Image shared by Articulate Matter on Flickr via a Creative Commons License
So you may have seen the http://supportthearts.co.uk site that I set up in the run up to the Comprehensive Spending Review (CSR). It was developed in response to my and others’ disappointment with the approach of other campaigns that only approached one side of the debate, and often in an alienating way. Well the Review has passed, and the repercussions of the announced cuts are beginning to emerge. I was asked by Arts Professional to comment on them, and I thought it was worth reproducing my responses here.
What impact will the cuts to ACE and the DCMS have on the arts infrastructure?
I think that two things are going to suffer most in the light of 29% cuts to ACE, nearly 25% to local government and 100% to non STEM (science, technology, engineering and mathematics) teaching in Higher Education; firstly regional and community theatre – much regional and community theatre relies on investment from local authorities, which facing massive job losses and the pressure to privatise their services will be hard pressed to see the arts as an investment. And secondly: innovation and education; Churchill famously said “without tradition, art is a flock of sheep without a shepherd. Without innovation, it is a corpse.” Cuts to the higher education system and a subsidised arts sector stripped to the bone and forced to rely on private investment will get us both coming and going.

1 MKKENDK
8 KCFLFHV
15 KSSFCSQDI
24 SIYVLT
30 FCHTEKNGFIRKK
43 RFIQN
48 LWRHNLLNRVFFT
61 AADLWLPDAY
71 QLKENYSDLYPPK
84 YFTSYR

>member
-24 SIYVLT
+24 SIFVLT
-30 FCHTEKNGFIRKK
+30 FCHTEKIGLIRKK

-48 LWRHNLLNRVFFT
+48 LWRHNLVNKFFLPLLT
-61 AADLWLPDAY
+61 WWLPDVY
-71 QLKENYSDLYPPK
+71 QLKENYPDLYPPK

What’s your worst fear, your highest hope, and the scenario(s) you think is/are most likely?
My worst fear within the industry is the fetishisation of the 80s ethic. Many people who found the turn towards box-ticking repellant seem to hold up the days of living on a shoe-string, making urgent, simple pieces – generally whilst living on the dole – as a paragon of creativity. This is not to say that shoe-string work isn’t valuable, but art and artists are; as a country we should acknowledge that. We also need to acknowledge how such a fiscal environment mean people with caring responsibilities (often women), or from underprivileged backgrounds, find themselves unable to consider making art – we can’t afford to lose those voices.
My greatest hope is that the industry stands tall and we challenge ACE and the community to revise how it thinks about funding art. Just as in the greatest period of national debt the big idea of the welfare state was born – I believe the arts need to think big ideas about how and what we fund. Bureaucracy has its place, but we need to tackle the perception (or reality) that box ticking gets you funding – how people are assessed – how many 100% funding is offered to new innovative work, work with RFOs to work out how best to absorb their cuts and assess them, shift focus to compensate for the greater losses of the regions, move away from the big buildings (the RSC, the ROH and the National could well consider getting their budgets from Tourism) look at digital technology as a cheaper way of doing certain things, and create a nationwise community of mutual assets – space, and expertise – to fill as many gaps as possible. We also need to look into measuring the impact of disinvestment in the arts on the economy and society. Dealing in hard facts is repugnant to some, but they don’t half help when lobbying politicians. The most important thing is to keep art alive (and in all the UK) so that as we lobby and state our case we have something to take forward – not a corpse to resuscitate.